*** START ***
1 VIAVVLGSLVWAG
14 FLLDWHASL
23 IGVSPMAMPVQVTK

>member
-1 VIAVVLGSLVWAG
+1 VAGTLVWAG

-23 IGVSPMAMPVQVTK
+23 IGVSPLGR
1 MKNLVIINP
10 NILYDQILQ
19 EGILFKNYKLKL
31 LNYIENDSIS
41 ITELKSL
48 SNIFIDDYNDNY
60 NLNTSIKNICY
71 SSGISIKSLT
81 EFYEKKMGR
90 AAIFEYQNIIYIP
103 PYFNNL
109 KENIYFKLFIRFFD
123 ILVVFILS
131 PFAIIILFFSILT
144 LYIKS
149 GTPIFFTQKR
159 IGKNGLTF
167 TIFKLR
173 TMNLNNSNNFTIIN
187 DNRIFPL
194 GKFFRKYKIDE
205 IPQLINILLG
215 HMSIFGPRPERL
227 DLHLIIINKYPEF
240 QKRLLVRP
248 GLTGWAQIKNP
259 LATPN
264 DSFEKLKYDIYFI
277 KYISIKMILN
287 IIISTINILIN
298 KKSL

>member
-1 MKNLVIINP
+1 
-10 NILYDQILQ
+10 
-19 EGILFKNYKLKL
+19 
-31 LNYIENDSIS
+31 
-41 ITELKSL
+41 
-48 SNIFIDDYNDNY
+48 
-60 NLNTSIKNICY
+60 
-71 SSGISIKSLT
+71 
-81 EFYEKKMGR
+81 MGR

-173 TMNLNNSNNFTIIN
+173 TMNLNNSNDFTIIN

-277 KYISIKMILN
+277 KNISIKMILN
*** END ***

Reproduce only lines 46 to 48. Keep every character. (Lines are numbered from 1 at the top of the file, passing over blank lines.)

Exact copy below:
+19 
-31 LNYIENDSIS
+31 